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Mount Airy apparel manufacturer joins growing field of PPE producers

Mount Airy apparel manufacturer joins growing field of PPE producers

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Heightened demand for personal protection equipment during the COVID-19 pandemic has given a Mount Airy apparel company a new lease on its corporate life.

United Sewing Automation Inc. officially opened Tuesday an automated manufacturing plant at 1772 N. Andy Griffith Pkwy. The company could not be immediately reached for comment on how many employees it has at the plant.

Company officials said the plant is capable of producing between 1.5 million and 2 million three-ply disposable face masks a week. A sales flier on its website indicates a 10,000-mask minimal order.

Company officials said they shifted to face-mask production in large part to provide a U.S.-produced and sourced option, particularly for essential workers in the healthcare sector.

“Due to the significant shortage of personal protective equipment caused by the COVID-19 pandemic, we decided to do our part to help fill this void by manufacturing medical-grade face masks,” Ben Webb, the company’s chief executive, said in a news release.

“We believe that Americans deserve the highest quality face mask protection. Our masks are not available for export until this pandemic is over.”

The face masks feature a three-ply design with a built-in adjustable nose bridge and ear loop straps made of nylon and elastic cord.

The company said the face masks are tested for protection against bacterial and other airborne particulates, liquid barrier protection and breathability.

The company said it had been attempting to open an apparel manufacturing plant in Mount Airy since 2017.

However, a plant fire in June 2018 led to a loss of production equipment before the company produced its first garment.

United Sewing is the latest apparel manufacturer with a Triad presence choosing to make PPE products.

Hanesbrands Inc. served as one of the Top 10 vendors of COVID-19 supplies to the federal government, according to a Government Accountability Office report released last week.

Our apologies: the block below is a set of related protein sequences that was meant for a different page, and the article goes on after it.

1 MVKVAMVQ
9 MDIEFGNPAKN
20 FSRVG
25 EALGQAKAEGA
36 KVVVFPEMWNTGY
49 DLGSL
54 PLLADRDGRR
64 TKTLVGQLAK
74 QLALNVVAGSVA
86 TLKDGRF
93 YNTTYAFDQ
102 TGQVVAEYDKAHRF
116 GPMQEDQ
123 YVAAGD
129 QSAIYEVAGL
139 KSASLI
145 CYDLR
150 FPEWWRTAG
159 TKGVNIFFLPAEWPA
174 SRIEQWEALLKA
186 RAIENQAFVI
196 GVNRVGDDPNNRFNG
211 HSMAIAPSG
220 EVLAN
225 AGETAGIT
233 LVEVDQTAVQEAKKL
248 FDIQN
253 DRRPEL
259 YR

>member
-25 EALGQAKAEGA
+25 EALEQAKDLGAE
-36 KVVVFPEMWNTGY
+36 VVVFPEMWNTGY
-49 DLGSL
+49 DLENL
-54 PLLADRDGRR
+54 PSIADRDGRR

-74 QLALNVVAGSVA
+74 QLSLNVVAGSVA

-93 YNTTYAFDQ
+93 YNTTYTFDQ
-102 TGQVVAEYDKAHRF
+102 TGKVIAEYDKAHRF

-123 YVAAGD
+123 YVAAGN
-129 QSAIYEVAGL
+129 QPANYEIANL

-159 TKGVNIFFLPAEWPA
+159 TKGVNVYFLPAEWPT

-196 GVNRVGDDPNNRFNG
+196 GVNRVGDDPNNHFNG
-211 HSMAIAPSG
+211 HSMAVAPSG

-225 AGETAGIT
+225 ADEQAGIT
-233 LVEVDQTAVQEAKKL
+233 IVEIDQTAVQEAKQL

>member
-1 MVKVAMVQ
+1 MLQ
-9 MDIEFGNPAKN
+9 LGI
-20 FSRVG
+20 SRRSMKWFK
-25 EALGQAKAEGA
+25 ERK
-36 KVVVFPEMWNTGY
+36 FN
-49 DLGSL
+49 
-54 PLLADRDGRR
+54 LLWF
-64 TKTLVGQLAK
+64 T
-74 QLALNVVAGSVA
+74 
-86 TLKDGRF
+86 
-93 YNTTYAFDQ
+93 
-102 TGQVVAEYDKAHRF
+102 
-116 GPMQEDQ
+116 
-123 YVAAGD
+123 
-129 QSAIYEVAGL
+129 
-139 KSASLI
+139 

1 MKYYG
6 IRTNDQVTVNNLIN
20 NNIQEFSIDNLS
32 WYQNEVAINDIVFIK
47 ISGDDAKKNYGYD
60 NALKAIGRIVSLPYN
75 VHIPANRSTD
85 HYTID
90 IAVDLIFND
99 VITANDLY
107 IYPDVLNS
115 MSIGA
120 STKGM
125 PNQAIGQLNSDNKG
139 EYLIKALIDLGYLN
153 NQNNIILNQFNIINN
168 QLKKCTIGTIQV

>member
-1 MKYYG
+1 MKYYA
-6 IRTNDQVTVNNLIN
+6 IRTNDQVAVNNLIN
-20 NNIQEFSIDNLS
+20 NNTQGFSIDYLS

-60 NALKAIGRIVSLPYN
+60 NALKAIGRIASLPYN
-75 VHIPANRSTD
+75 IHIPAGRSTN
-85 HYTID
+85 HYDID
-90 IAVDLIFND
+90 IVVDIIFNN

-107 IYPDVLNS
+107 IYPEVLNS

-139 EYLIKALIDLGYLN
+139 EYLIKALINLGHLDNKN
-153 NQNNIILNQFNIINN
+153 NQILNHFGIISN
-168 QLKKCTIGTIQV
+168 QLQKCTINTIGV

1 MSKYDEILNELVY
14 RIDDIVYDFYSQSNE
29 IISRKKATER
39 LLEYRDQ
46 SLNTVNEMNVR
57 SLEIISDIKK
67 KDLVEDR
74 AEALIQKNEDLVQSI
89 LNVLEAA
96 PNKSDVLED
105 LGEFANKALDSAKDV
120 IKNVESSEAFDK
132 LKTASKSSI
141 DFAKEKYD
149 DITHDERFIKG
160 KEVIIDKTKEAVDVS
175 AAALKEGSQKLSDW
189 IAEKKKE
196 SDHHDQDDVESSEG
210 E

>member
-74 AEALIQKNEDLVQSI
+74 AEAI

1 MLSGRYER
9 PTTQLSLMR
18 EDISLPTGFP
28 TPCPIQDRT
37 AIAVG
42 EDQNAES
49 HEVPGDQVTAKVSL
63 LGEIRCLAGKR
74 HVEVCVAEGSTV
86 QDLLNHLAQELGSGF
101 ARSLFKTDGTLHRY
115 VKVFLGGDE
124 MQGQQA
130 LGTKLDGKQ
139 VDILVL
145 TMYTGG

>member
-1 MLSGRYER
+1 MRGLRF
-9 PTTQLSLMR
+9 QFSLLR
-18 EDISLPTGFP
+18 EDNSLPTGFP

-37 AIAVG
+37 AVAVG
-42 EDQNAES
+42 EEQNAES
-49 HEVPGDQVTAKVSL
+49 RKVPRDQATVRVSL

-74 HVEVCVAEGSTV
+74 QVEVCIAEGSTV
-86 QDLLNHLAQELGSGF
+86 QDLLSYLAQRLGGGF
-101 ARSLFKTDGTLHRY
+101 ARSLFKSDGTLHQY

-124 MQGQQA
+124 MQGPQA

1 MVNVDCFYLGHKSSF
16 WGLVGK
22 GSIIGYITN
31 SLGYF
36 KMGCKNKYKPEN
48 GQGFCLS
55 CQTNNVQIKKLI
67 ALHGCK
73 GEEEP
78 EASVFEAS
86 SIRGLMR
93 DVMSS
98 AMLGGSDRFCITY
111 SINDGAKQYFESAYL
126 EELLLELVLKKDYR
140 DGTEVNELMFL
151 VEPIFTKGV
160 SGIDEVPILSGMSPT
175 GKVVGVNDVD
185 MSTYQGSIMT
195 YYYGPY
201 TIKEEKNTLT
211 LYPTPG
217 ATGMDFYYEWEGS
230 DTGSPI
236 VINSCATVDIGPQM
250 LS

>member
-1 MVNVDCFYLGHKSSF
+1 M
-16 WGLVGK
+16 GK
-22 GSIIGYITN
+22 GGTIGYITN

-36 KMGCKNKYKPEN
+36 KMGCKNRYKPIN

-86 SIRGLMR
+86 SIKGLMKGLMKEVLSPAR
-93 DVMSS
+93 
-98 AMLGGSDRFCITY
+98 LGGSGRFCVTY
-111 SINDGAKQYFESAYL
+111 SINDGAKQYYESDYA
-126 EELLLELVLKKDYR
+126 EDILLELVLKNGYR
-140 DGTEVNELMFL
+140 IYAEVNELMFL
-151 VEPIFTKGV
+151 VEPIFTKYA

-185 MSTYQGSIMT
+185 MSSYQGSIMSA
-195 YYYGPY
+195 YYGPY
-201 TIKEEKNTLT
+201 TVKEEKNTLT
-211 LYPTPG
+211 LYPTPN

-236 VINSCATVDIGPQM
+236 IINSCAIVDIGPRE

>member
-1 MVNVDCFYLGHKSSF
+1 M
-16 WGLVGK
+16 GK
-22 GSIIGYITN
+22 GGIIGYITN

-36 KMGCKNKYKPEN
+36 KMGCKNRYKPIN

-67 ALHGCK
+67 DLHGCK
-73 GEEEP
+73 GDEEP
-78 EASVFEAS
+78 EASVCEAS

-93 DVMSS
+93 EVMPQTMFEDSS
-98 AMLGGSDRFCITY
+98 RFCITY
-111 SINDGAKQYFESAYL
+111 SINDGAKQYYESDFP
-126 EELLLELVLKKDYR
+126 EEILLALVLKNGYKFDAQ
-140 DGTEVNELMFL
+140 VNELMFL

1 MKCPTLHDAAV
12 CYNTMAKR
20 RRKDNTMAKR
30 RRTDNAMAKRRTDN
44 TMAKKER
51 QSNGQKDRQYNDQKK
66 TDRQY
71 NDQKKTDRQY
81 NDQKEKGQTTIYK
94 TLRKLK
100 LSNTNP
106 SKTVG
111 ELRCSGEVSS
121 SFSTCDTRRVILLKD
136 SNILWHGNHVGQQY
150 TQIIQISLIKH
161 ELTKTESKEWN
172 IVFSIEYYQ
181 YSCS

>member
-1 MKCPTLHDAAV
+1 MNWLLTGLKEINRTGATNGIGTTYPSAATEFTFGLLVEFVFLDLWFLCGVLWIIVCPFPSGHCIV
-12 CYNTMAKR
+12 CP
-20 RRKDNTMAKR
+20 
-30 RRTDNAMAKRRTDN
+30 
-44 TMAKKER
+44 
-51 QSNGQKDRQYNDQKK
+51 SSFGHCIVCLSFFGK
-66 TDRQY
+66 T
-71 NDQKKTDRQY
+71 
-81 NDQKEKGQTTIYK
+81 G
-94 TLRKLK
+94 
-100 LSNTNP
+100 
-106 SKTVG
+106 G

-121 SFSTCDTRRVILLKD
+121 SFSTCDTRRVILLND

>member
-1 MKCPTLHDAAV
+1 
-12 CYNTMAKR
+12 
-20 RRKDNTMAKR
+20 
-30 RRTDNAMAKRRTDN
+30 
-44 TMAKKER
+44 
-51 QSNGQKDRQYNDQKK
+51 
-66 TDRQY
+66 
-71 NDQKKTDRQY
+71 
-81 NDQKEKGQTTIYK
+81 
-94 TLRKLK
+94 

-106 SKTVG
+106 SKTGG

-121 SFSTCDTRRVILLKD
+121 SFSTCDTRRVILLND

Hanesbrands ranked seventh with six personal protective equipment contracts valued at $523.5 million.

The breakdown was $348.5 million for medical face masks and $175 million for reusable medical gowns.

The surgical gowns were distributed by the U.S. Federal Emergency Management Agency to hospitals and temporary treatment facilities.

The long-sleeve gowns are made from fabric designed to be splash-resistant and can be washed.

Sock manufacturer Renfro Corp. also decided to make face masks to help meet demand. Renfro is preparing to move its corporate headquarters from Mount Airy to downtown Winston-Salem by early fall.

Renfro put a focus on taking care of its future home base in April by producing 380,000 face masks, enough for every city resident as part of Winston-Salem’s Mask the City initiative.

The washable Renfro masks — Nightingale WS Protective Masks — are designed by a team led by Dr. William Satterwhite III, chief wellness officer at Wake Forest Baptist Medical Center.

Renfro has sold the masks at most Lowes Foods locations around Forsyth County. Healthcare systems, college and universities, nonprofit groups, corporations and other government entities have put the masks to use.

Gildan Activewear Inc. converted production at some Central American and Caribbean plants to producing medical apparel, including hundreds of millions of masks and gowns.

rcraver@wsjournal.com

336-727-7376

@rcraverWSJ

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